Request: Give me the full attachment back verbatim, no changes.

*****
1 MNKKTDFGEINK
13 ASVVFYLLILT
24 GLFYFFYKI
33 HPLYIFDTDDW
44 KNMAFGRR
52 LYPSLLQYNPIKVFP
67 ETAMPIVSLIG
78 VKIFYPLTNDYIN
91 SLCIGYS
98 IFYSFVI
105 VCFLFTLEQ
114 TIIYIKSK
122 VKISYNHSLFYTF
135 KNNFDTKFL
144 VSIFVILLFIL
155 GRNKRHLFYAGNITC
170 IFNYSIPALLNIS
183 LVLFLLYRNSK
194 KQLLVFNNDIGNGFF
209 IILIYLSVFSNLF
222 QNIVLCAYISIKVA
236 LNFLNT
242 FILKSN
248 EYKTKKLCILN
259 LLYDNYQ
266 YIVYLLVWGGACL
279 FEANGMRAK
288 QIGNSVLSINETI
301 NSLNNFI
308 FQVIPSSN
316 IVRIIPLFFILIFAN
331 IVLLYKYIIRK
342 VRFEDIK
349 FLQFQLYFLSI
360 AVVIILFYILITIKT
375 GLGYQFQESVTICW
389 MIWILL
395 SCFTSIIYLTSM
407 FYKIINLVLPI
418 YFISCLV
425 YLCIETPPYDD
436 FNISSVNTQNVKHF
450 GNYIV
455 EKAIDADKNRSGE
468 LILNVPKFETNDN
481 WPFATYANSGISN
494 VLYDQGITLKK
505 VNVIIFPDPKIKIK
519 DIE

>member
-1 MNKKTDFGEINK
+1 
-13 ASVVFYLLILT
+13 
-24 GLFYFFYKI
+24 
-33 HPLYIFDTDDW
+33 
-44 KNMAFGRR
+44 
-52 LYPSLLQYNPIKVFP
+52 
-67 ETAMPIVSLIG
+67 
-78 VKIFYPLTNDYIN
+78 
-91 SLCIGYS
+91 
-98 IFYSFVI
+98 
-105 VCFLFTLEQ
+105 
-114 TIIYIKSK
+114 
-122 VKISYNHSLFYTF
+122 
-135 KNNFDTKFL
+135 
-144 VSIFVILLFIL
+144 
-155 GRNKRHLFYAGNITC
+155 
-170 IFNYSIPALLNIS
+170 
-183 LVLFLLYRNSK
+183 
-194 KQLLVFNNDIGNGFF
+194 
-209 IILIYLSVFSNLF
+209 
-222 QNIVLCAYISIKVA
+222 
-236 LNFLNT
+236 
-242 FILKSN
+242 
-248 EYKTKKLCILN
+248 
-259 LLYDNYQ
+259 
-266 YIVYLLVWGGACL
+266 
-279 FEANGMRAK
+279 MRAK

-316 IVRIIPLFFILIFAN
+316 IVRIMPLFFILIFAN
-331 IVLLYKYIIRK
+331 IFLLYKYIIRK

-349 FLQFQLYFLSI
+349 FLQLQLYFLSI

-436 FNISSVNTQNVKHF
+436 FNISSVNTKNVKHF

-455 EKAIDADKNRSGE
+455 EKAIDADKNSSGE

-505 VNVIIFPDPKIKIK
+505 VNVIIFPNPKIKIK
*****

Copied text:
1 MNKKTDFGEINK
13 ASVVFYLLILT
24 GLFYFFYKI
33 HPLYIFDTDDW
44 KNMAFGRR
52 LYPSLLQYNPIKVFP
67 ETAMPIVSLIG
78 VKIFYPLTNDYIN
91 SLCIGYS
98 IFYSFVI
105 VCFLFTLEQ
114 TIIYIKSK
122 VKISYNHSLFYTF
135 KNNFDTKFL
144 VSIFVILLFIL
155 GRNKRHLFYAGNITC
170 IFNYSIPALLNIS
183 LVLFLLYRNSK
194 KQLLVFNNDIGNGFF
209 IILIYLSVFSNLF
222 QNIVLCAYISIKVA
236 LNFLNT
242 FILKSN
248 EYKTKKLCILN
259 LLYDNYQ
266 YIVYLLVWGGACL
279 FEANGMRAK
288 QIGNSVLSINETI
301 NSLNNFI
308 FQVIPSSN
316 IVRIIPLFFILIFAN
331 IVLLYKYIIRK
342 VRFEDIK
349 FLQFQLYFLSI
360 AVVIILFYILITIKT
375 GLGYQFQESVTICW
389 MIWILL
395 SCFTSIIYLTSM
407 FYKIINLVLPI
418 YFISCLV
425 YLCIETPPYDD
436 FNISSVNTQNVKHF
450 GNYIV
455 EKAIDADKNRSGE
468 LILNVPKFETNDN
481 WPFATYANSGISN
494 VLYDQGITLKK
505 VNVIIFPDPKIKIK
519 DIE

>member
-1 MNKKTDFGEINK
+1 
-13 ASVVFYLLILT
+13 
-24 GLFYFFYKI
+24 
-33 HPLYIFDTDDW
+33 
-44 KNMAFGRR
+44 
-52 LYPSLLQYNPIKVFP
+52 
-67 ETAMPIVSLIG
+67 
-78 VKIFYPLTNDYIN
+78 
-91 SLCIGYS
+91 
-98 IFYSFVI
+98 
-105 VCFLFTLEQ
+105 
-114 TIIYIKSK
+114 
-122 VKISYNHSLFYTF
+122 
-135 KNNFDTKFL
+135 
-144 VSIFVILLFIL
+144 
-155 GRNKRHLFYAGNITC
+155 
-170 IFNYSIPALLNIS
+170 
-183 LVLFLLYRNSK
+183 
-194 KQLLVFNNDIGNGFF
+194 
-209 IILIYLSVFSNLF
+209 
-222 QNIVLCAYISIKVA
+222 
-236 LNFLNT
+236 
-242 FILKSN
+242 
-248 EYKTKKLCILN
+248 
-259 LLYDNYQ
+259 
-266 YIVYLLVWGGACL
+266 
-279 FEANGMRAK
+279 MRAK

-316 IVRIIPLFFILIFAN
+316 IVRIMPLFFILIFAN
-331 IVLLYKYIIRK
+331 IFLLYKYIIRK

-349 FLQFQLYFLSI
+349 FLQLQLYFLSI

-436 FNISSVNTQNVKHF
+436 FNISSVNTKNVKHF

-455 EKAIDADKNRSGE
+455 EKAIDADKNSSGE

-505 VNVIIFPDPKIKIK
+505 VNVIIFPNPKIKIK